Coronavirus travel advice for Brits who have holidays booked in affected destinations such as Thailand, Italy and Tenerife
Coronavirus outbreaks are continuing to hit destinations around the world, with people testing positive for the virus in the likes of Thailand, Italy and Tenerife.
For Brits who have holidays planned in the next few weeks, it’s casting doubts as to whether those travel plans will go ahead.
But what exactly do you do if you have a holiday planned and your destination is affected by a coronavirus outbreak?
Your first steps should be to check the FCO advice on your destination, and then get in touch with your travel firm to discuss your options – but to give you a helping hand, we’ve put together a guide below on what to do if your holiday destination is affected by coronavirus.
Check out the advice below…
(The information below is correct at the time of writing, but subject to change – you should check the FCO travel advice for your destination and get in touch with your travel firm before setting off). .
What to do if you have a holiday booked
Your first step should be to check the FCO travel advice, as this will affect what your travel firm and your travel insurer can do regarding changing your holiday or getting your money back.
We take a look at what to do below depending on the advice.
If the FCO advises against travel
If the FCO advises against travel to your destination, then your travel firm will get in touch to discuss your options – this may include rebooking your trip for a later date.
Even if you still want to travel, it’s best not to – not only will you be putting yourself at risk, but your travel insurance won’t be valid so you won’t be covered if you need help.
At the time of writing, the FCO currently only advises against travel to the below regions:
- China: The FCO advises against all travel to Hubei Province, as well as the rest of mainland China (not including Hong Kong and Macao).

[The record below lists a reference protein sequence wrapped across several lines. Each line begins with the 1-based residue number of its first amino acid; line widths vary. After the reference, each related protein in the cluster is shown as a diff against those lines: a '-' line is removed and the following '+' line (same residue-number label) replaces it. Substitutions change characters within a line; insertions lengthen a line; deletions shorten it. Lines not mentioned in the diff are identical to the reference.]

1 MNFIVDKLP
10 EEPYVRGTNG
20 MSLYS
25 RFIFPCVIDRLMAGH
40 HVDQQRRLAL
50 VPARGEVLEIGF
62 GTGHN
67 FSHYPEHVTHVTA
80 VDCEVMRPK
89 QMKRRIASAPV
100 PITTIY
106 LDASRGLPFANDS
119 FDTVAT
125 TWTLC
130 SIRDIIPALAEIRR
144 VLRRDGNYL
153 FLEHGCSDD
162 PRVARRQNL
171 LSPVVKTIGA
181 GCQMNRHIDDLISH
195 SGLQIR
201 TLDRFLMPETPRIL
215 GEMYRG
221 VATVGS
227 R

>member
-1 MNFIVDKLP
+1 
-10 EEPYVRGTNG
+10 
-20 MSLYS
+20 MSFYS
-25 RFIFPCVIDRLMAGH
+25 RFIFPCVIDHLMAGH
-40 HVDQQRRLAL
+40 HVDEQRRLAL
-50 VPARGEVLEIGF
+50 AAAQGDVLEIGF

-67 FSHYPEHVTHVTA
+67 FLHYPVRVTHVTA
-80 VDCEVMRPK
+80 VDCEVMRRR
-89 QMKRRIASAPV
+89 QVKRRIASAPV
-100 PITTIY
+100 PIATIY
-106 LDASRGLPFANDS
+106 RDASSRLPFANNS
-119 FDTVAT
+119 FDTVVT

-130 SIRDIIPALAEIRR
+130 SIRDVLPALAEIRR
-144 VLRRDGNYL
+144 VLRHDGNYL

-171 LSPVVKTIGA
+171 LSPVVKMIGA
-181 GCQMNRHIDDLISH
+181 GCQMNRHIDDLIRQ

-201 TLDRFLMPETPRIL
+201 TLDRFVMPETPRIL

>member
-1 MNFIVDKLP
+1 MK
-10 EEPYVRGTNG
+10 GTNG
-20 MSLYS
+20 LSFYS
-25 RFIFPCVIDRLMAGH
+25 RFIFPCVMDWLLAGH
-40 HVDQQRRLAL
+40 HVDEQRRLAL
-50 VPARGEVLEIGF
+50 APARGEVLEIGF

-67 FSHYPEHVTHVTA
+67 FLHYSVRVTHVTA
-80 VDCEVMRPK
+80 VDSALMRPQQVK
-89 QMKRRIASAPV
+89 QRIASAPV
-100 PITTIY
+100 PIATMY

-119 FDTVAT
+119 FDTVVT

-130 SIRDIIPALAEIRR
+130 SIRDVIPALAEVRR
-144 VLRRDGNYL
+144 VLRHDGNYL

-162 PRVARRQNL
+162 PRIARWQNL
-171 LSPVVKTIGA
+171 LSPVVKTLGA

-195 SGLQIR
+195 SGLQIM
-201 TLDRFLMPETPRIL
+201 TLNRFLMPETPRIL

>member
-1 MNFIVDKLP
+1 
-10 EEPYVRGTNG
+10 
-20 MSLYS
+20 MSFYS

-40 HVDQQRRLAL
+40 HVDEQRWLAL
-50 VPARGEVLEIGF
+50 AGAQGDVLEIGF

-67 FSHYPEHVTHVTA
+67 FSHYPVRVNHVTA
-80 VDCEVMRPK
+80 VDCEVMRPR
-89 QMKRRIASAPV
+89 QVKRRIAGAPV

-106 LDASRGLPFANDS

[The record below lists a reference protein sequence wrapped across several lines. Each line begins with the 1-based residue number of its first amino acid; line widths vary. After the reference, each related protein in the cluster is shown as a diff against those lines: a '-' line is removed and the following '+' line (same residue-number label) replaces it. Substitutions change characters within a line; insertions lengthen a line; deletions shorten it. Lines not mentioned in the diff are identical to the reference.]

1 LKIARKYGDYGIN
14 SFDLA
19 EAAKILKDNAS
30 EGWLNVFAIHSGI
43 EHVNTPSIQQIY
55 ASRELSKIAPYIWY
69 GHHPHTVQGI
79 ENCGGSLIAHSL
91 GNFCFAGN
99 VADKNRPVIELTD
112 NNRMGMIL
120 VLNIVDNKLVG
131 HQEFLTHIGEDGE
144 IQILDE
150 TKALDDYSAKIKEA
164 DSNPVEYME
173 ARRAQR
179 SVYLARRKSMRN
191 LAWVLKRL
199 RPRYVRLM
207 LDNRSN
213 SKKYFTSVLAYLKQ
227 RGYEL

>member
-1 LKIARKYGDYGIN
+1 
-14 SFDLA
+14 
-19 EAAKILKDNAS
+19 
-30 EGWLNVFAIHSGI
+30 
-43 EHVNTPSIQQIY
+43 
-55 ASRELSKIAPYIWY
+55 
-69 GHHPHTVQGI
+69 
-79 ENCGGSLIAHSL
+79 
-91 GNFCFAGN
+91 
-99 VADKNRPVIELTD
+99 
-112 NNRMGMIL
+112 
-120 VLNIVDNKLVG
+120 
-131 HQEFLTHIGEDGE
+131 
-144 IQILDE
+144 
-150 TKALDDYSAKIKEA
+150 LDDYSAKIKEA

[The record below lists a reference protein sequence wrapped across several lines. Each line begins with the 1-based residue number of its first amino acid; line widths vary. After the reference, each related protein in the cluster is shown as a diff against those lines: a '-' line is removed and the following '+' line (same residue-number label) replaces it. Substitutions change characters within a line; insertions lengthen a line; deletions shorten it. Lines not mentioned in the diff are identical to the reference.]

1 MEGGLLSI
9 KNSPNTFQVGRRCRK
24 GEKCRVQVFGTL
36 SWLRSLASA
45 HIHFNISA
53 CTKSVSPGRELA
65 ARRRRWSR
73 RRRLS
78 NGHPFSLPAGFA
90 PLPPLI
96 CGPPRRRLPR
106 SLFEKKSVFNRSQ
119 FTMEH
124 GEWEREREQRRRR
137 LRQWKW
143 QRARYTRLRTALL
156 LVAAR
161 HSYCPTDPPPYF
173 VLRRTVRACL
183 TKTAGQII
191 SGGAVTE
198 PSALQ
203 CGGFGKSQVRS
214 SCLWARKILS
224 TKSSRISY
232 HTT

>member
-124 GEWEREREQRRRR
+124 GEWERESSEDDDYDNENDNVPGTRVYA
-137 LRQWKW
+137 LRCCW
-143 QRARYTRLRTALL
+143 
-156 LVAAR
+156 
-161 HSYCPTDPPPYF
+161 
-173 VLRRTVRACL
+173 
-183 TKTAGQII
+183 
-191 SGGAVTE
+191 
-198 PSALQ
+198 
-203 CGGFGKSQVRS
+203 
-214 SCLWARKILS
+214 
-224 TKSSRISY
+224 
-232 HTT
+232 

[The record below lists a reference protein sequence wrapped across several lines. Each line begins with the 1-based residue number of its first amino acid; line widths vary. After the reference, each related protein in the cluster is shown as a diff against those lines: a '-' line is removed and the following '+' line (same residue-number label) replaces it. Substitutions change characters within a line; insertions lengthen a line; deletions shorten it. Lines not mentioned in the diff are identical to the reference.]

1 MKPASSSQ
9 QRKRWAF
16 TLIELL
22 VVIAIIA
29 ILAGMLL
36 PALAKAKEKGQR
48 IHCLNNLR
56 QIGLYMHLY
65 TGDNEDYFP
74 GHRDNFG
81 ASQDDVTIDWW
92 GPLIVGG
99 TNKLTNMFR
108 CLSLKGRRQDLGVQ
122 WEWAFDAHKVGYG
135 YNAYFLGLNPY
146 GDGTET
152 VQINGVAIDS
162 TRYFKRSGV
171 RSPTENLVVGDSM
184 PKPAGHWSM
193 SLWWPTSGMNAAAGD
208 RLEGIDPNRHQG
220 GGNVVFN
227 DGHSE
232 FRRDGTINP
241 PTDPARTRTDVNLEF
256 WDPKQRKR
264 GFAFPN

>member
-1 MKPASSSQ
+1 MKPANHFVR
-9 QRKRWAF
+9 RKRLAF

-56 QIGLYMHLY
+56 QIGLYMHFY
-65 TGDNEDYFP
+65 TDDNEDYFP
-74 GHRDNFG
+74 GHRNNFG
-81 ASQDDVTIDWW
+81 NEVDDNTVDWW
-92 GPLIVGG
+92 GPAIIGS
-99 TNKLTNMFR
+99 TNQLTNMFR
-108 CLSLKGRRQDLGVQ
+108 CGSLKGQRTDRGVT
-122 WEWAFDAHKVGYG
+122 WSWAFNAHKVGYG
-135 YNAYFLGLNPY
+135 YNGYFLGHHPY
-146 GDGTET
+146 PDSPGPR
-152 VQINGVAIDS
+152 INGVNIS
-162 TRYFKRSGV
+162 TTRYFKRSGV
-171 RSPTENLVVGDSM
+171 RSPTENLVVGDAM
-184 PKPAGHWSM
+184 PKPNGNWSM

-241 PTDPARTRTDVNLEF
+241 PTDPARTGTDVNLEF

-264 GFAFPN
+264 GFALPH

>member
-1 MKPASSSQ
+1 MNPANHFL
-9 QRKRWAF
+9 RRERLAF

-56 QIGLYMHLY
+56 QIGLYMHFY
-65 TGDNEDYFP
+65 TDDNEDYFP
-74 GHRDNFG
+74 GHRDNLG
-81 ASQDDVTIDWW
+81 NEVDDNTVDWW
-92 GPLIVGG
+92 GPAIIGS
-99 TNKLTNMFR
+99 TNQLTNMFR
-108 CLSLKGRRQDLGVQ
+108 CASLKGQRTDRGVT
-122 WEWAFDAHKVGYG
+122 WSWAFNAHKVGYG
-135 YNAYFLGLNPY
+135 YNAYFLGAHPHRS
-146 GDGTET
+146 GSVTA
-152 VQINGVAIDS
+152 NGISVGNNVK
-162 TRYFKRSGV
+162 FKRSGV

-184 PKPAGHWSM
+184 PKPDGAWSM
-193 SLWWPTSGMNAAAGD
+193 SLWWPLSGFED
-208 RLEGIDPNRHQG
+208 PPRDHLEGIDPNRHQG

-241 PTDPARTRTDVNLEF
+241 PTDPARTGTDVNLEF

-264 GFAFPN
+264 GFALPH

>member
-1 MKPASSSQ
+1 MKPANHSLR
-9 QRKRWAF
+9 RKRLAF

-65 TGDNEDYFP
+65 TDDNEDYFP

- South Korea: The FCO advises against all but essential travel to Daegu and Cheongdo. These have been designated as ‘special care zones’ by the South Korean government following a growing number of cases of coronavirus.
You can see the updated list on the FCO website here. It’s worth noting that the FCO has stressed that it “is not advising against travel to any other country/territory as a result of coronavirus risks”.
If the FCO doesn’t advise against travel
Good news – your holiday can go ahead if the FCO isn’t advising against travel.
However, if only a portion of your holiday is affected, your travel firm may make some alternative arrangements. If there’s a significant change to your package holiday and you’re not happy, you can request a refund for the trip.
If you don’t want to travel because of coronavirus, then it gets a little more complicated.
As the FCO doesn’t advise against travel, your travel firm doesn’t need to refund you or offer an alternative travel date – and your travel insurance is unlikely to cover you for simply choosing not to travel.
However that doesn’t mean you’re automatically left out of pocket. It’s worth speaking to your travel firm as they are often more than willing to help find a solution, which could include rebooking to travel at a later date.
ABTA has put together a coronavirus guide for holidaymakers to explain their rights regarding package holidays.
You can find out more in our your rights if you cancel a holiday.
If you do travel, the World Health Organisation (WHO) has shared advice on how to protect yourself from the virus.
What to do if there’s an outbreak during your holiday
If you’re on holiday and the destination is hit by a coronavirus outbreak, you should check the FCO advice on your destination. Often they will advise that you follow rules from the local authorities.
You should also follow the WHO’s advice on how to protect yourself from the virus.
If you decide to travel back earlier than planned, you’re unlikely to get compensation – however, it’s worth checking your travel insurance policy, or getting in touch with your provider to find out if you are covered for the exceptional circumstance.